SOUTHERN ITALIAN REDS: MOVING INTO THE MODERN ERA
Our tasting panel rates 18 of 150 wines 90 or better; Best Buys abound.
Our tasting panel rates 18 of 150 wines 90 or better; Best Buys abound.
Americans' love affair with Italian wines has been rekindled by a string of successful vintages in Tuscany and Piedmont. But with that success has come increased demand, which has led inevitably to higher prices. Faced by today's economic uncertainty, consumers are seeking out more affordable options and are discovering the wonderful wines of Italy's south and its islands.
The ancient Greeks nicknamed this locale Oenotria, land of wine, perhaps because they, as much as New World wine drinkers, enjoyed the full-bodied and richly fruited red wines produced by the region's hot climate. But the south is not just a land of sun-baked vines—maritime breezes help to moderate the climate along the coastline, preserving acidity in the grapes and promoting a balance between fruit and soil.
Southern Italy produces 40 percent of Italian wine, but is home to only 14 percent of the regions governed by denominazione di origine controllata (DOC) or denominazione di origine controllata e garantita (DOCG) regulations; Taurasi (known as "the Barolo of the south" for its weight and ageability) is the only DOCG for red wine in all of southern Italy. Historically, the quality-promoting DOCG regions have been defined in northern Italy, thanks to the political weight and financial muscle of northern vintners.
While northern Italian producers took steps to improve the quality of their wines during the late 20th century, many of their southern counterparts toiled in obscurity, doing little but contribute to the European wine lake. Much of their production made its way into vermouth or into bulk table wines; more was diverted to beef up weak vintages of northern wines.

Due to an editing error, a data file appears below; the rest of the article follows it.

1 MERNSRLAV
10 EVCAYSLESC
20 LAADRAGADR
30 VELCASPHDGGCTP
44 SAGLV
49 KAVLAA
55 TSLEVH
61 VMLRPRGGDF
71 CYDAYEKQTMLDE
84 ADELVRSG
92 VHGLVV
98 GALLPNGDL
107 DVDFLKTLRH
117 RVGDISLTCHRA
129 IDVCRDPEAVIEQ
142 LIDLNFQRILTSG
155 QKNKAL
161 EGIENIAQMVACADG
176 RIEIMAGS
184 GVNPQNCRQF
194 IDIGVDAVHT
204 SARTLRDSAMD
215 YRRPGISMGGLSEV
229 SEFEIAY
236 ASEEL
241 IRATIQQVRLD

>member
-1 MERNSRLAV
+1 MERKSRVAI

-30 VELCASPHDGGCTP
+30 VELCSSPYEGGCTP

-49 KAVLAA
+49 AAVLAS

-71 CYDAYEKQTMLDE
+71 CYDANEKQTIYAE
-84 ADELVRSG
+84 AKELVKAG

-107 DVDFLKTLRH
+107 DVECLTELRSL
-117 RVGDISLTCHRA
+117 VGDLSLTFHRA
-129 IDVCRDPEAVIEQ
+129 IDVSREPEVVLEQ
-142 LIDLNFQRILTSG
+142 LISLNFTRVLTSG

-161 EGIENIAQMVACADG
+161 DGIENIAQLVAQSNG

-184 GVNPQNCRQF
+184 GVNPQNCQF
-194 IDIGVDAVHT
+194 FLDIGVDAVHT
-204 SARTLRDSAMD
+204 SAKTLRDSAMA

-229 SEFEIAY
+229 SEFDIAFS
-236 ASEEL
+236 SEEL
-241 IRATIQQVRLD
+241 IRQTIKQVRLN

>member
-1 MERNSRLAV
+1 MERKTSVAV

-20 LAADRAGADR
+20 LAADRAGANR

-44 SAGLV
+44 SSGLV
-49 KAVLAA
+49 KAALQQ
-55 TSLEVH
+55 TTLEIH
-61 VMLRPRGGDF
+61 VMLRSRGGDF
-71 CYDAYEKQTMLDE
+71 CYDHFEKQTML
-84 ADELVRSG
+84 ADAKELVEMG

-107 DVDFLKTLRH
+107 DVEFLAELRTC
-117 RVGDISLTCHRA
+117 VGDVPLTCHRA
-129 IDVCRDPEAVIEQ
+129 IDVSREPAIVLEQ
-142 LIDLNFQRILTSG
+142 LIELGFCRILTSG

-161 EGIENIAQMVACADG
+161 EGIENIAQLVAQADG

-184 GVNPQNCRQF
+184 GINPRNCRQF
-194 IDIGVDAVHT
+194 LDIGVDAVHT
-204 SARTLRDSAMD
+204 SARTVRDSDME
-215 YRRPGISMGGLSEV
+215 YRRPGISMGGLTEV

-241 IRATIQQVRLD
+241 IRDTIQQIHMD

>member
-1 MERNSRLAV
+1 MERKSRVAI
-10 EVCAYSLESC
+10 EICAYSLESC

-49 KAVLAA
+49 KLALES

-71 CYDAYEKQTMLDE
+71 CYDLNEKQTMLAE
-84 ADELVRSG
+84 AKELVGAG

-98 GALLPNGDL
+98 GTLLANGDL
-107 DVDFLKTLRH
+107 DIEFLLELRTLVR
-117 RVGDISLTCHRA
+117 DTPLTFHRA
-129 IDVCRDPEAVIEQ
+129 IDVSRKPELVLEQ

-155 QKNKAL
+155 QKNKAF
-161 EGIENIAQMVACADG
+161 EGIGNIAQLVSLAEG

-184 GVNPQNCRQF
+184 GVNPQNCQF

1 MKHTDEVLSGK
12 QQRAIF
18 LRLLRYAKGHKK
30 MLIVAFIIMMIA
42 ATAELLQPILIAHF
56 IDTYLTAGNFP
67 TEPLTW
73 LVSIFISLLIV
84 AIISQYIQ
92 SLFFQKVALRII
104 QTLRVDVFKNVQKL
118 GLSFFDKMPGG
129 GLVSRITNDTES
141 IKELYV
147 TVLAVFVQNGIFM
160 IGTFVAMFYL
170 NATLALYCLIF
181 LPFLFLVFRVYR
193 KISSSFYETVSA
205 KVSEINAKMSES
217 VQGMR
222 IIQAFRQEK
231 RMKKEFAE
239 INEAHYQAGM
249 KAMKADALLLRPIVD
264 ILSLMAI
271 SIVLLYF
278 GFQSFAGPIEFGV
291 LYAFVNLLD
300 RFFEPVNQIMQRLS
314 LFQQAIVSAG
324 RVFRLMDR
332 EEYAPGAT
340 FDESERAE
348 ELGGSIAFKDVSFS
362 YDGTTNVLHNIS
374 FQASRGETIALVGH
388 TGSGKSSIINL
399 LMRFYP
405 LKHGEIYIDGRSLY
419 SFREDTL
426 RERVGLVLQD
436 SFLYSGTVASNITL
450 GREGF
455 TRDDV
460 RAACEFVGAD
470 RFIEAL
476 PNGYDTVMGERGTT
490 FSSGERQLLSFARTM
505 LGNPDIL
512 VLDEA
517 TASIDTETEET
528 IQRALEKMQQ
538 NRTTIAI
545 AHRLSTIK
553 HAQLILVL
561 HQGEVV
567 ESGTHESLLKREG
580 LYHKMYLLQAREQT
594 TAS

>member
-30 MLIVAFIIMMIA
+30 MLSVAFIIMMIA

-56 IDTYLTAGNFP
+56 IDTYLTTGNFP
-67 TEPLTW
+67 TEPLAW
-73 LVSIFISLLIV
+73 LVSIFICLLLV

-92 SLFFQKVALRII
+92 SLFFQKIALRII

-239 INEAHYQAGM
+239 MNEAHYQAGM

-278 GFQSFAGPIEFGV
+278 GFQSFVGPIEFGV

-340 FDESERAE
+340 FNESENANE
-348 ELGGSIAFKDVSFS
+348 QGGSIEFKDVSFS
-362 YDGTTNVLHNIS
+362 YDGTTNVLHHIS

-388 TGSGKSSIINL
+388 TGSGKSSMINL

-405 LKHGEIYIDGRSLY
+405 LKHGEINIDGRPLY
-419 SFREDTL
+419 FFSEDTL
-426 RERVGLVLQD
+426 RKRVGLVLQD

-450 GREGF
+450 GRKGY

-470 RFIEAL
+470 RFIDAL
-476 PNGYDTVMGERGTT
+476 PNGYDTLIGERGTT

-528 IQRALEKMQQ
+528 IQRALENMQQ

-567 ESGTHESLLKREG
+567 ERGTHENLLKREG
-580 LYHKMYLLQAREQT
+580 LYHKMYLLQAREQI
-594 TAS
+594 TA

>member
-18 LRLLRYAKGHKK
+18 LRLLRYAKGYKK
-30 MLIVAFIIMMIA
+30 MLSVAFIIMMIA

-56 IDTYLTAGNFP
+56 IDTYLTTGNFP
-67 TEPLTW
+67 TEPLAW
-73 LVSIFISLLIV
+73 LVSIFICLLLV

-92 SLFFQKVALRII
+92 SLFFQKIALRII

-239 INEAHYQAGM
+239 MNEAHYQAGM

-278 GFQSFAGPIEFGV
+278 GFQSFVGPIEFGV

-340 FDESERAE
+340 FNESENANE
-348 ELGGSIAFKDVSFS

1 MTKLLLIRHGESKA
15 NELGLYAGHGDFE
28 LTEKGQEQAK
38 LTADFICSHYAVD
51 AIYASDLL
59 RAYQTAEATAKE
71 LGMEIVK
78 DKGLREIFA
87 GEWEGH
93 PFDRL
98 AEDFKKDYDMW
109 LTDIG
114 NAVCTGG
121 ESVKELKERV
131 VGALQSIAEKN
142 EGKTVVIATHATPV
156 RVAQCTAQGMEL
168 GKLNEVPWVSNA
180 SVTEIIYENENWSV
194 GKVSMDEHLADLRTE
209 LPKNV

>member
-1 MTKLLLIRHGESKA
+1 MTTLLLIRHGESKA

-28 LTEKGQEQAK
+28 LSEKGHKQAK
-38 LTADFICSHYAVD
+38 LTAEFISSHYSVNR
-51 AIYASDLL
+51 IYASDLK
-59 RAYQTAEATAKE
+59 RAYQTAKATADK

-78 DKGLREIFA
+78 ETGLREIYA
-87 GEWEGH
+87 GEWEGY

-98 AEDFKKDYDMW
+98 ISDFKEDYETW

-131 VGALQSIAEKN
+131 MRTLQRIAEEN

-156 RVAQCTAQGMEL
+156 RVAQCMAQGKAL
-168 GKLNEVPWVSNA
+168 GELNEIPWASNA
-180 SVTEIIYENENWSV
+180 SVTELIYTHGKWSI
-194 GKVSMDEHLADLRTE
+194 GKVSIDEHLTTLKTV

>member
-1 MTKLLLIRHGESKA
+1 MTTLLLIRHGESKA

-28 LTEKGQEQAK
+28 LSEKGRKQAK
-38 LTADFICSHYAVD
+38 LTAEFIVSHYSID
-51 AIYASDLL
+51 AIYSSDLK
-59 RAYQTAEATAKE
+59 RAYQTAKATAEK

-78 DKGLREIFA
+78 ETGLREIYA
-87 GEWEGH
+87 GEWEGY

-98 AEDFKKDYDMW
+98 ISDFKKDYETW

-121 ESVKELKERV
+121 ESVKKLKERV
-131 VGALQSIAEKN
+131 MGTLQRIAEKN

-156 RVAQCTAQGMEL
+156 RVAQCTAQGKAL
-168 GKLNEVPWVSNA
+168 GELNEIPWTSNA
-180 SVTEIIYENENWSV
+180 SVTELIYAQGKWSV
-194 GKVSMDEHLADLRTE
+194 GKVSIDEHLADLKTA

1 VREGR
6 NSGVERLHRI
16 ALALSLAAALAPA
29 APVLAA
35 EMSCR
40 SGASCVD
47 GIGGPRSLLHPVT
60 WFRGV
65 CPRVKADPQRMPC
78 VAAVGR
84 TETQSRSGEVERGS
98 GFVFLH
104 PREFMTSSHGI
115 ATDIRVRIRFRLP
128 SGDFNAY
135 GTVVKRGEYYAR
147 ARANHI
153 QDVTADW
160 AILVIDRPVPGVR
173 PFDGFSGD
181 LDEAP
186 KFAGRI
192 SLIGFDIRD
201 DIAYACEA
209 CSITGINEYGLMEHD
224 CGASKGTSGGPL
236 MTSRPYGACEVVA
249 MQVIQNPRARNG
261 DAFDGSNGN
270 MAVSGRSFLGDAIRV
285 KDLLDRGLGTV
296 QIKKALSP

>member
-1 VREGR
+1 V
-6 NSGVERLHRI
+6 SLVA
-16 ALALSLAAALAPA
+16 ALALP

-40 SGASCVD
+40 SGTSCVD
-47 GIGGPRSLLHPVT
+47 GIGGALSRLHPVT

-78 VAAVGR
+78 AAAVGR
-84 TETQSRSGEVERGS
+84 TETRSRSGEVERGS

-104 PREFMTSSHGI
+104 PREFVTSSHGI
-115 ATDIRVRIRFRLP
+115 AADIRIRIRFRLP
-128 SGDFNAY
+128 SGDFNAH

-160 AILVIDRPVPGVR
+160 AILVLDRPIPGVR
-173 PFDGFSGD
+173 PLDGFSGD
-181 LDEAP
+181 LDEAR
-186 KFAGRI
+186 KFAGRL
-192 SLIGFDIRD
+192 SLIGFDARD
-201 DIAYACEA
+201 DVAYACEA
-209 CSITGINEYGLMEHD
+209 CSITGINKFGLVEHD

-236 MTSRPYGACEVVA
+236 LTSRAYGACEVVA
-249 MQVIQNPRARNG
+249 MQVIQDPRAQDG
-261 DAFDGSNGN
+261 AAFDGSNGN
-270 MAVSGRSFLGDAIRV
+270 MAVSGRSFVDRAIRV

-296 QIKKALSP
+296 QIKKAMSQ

Although change has always come slowly to the remote rural regions of southern Italy, winegrowers are beginning to understand that their future depends on quality, not quantity. More and more small quality-oriented producers sprout up every year. "The move from cooperatives to single estates is a big factor in increased quality in Apulia and Sicily," says Nunzio Castaldo, senior vice president for Italian wines at Winebow, a leading importer of Italian wines.
|SOUTHERN ITALY||CELLAR SELECTION |
Whereas growers once farmed for quantity and alcoholic strength, so that they could sell their wines to the cooperatives or to northern shippers, today the search for quality begins in the vineyards. Changes in pruning and trellising techniques and dropping fruit in June or July, to concentrate flavors and lower yields, are becoming more and more common.
One early proponent of these strategies was winemaker Riccardo Cotarella, who consults for a number of wineries in the region, including standouts Villa Matilde, Montevetrano and Feudi di San Gregorio. In some places, his advice was not initially well received. Old-school growers weren't happy dropping fruit in June and July—to them it was putting money on the ground. But these techniques, along with winemaking advances like filtration and temperature-controlled fermentation and storage, have given the wines clean, fresh fruit flavors in place of the cooked flavors of the past.
Even marketing has changed radically in the modern era. Wines that once were labeled simply "rosso" are now being labeled with the grape variety to appeal to the U.S. market for varietal wines. The indigenous grapes of southern Italy are introducing an entire new lineup of grape varieties to the American wine vocabulary (see sidebar, "From Aglianico to Zinfandel"). In addition, many wineries are experimenting with "international" varieties, such as Cabernet Sauvignon, Merlot and Syrah.